● If they have the same first name, label them with their first name and full last name every time. Like this: John Smith: and John Tracy: , all throughout the transcript.
● If you don’t know their last names but they have different roles, or if they have the same first name and the same last name as each other, label them with just their role and don’t use their names. Let CastingWords know that this is why you did not use their names. All the usual rules still apply, so if both people named John are interviewers, then they are still Interviewer 1: and Interviewer 2: .
● A speaker has both a title and an informal nickname, such as Dr. Ann Sanchez, who is called "Annie" by the interviewer. Use full name, with title, the first time. Use nickname (“Annie”) subsequently.
● If a speaker says a name or term and spells out any or all parts of the phrase, e.g., "My name is Jack Sprat, J-A-C-K, S-P-R-A-T, I eat no fat," type it just like that: My name is Jack Sprat, J-A-C-K, S-P-R-A-T, I eat no fat. However, “dubya dubya dubya dot R-A-L-E dot net”, becomes www.rale.net.
● If the same term is being spelled out multiple times throughout a transcript, then handle each new instance independently if/when it doesn’t occur within the speaker’s next breath or two. In that case, go through these rules again at the start of each new instance, pretending that the speaker has not spelled the term out before that moment.
There are kids, or a classroom setting, in my audio.
• It can be hard to tell the gender of a child, unless someone refers to them as "my daughter" or something similar. So if all you know about them is that they are a child, do this: Child 1: . But please add gender labels if you can: *Female Child 1: *.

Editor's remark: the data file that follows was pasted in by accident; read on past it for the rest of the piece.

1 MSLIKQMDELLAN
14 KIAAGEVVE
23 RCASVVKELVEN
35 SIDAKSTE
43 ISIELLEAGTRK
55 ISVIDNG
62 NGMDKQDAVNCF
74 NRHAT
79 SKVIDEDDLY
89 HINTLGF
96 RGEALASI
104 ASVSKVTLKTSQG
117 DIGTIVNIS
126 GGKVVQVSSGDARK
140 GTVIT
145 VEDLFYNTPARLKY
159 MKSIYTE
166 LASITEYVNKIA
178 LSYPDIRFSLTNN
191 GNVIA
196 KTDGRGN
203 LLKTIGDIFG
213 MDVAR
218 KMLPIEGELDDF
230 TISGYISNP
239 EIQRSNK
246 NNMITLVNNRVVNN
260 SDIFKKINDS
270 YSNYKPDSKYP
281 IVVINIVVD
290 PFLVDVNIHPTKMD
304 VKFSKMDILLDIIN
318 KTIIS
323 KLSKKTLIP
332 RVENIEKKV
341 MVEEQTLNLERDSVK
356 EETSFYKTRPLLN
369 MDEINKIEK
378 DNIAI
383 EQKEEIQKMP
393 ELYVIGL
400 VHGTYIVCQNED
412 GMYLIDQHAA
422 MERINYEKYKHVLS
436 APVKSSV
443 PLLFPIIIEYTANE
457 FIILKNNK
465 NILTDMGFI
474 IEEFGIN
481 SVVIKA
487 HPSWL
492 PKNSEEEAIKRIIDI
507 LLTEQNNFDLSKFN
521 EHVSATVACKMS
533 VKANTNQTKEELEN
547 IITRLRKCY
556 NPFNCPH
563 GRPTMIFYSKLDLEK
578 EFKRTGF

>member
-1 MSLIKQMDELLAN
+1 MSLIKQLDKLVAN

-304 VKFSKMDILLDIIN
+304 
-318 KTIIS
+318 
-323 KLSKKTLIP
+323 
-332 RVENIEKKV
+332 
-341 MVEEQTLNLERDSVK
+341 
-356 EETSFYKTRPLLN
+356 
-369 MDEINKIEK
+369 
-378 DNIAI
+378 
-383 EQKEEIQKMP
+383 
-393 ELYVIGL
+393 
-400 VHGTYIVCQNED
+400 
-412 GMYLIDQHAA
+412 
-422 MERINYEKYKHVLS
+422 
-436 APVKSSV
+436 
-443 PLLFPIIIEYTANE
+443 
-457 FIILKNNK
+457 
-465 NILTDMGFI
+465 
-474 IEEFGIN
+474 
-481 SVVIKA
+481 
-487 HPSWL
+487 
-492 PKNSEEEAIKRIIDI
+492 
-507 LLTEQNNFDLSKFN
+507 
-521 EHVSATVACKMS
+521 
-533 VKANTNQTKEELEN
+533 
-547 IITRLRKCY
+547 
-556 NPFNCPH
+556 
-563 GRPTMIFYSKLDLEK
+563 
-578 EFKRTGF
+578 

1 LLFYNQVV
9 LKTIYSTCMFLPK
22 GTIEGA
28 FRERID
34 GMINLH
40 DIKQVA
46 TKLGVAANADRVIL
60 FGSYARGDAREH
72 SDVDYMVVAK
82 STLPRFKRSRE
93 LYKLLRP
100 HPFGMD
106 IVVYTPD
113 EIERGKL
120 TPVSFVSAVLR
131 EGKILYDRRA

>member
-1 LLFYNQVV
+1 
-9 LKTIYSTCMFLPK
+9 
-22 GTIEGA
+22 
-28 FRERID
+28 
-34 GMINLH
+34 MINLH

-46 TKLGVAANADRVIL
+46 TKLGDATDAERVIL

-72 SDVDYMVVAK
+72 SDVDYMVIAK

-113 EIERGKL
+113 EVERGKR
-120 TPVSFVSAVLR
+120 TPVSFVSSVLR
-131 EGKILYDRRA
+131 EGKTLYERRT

Student: is a valid role, which means it is preferred over "Child" for speaker labels when audios are set in classrooms or somewhere else where there are several students. As with the special rules for audiences (see the main Style Guide), add a gender adjective only if there is a single main speaker in the audio otherwise. If the audio already has two or more main speakers besides the students, label all students with a number. Do this: *Student 1: *.
● Use numerals and symbols for any formula or equation. Do not spell out any numbers, no matter how small, and use only symbols for operators. Do this: *, not "times."
● Here are the symbols to use for operations:
○ "divided by" becomes / (also use / for fractions)
○ "times" becomes * (never "x")
○ "plus" becomes +
○ "minus" becomes -
○ "equals" becomes =
○ "To the power of" becomes *^ *(use Shift-6) but is complicated, so see the special section on handling exponents, below.
○ "Square root of" becomes √, which is option-v on Mac. (Feel free to just copy it from here if you run Windows.)
● Lowercase all variables unless the speaker describes them as uppercase.
○ Some formulas may require both uppercase and lowercase letters as variables. For example, the area of a trapezoid is sometimes written as a A = (B + b)h/2.
○ Stick with the same case for each individual variable throughout the transcript. So if it’s A to start, it needs to be A everywhere else, and typing it as "a" will get you downgraded, especially if you also have another variable that is a at the same time.
○ Remember to go back and change a variable’s case throughout if you hear the speaker specify it later in the audio as the opposite one from what you had.
● "Five to the power of seven" becomes 5^7
● "3 squared" becomes 3^2
● "4 cubed" becomes 4^3
● "11 to the seventh" becomes 11^7